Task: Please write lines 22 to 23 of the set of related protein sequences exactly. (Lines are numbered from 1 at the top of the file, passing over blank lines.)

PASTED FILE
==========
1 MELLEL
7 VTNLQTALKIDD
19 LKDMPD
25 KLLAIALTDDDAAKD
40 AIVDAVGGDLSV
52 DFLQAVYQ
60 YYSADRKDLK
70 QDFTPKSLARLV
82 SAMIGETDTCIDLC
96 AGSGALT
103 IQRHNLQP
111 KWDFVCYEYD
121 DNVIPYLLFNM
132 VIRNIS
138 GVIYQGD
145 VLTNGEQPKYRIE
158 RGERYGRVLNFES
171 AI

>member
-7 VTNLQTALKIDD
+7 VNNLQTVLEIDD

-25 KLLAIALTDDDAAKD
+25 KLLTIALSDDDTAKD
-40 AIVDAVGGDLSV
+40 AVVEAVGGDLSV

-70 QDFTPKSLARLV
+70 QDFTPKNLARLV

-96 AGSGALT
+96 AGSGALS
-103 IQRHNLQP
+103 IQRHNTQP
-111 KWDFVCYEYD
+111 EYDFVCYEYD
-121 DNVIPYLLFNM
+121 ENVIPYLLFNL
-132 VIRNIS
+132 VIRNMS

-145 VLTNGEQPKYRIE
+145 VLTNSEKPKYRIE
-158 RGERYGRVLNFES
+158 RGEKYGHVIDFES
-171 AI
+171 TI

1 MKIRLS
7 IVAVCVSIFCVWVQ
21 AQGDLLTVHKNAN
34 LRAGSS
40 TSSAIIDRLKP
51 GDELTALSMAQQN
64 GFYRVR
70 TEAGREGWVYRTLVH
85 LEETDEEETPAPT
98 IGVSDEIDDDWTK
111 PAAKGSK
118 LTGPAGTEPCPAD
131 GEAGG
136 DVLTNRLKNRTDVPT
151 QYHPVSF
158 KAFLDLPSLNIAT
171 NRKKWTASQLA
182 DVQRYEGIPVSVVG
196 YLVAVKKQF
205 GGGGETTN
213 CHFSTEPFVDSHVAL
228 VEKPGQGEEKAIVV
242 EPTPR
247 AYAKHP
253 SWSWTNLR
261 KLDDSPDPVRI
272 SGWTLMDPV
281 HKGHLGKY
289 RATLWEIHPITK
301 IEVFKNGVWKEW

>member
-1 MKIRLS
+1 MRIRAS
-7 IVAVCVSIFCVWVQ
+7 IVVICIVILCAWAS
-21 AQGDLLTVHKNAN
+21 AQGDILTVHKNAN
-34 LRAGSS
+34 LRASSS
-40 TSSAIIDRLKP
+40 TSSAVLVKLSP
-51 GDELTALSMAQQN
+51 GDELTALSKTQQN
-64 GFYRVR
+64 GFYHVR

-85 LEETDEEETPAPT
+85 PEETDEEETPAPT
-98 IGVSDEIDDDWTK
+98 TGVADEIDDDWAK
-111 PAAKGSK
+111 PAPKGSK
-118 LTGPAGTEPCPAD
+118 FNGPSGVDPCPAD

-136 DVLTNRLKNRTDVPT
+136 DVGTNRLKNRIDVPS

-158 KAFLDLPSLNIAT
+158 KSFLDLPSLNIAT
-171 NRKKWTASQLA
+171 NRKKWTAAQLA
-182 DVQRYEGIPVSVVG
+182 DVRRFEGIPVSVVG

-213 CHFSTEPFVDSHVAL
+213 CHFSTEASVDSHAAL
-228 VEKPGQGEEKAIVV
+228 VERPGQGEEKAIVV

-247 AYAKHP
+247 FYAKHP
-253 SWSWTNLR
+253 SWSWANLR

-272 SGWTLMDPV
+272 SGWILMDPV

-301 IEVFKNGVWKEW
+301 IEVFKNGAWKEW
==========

-25 KLLAIALTDDDAAKD
+25 KLLTIALSDDDTAKD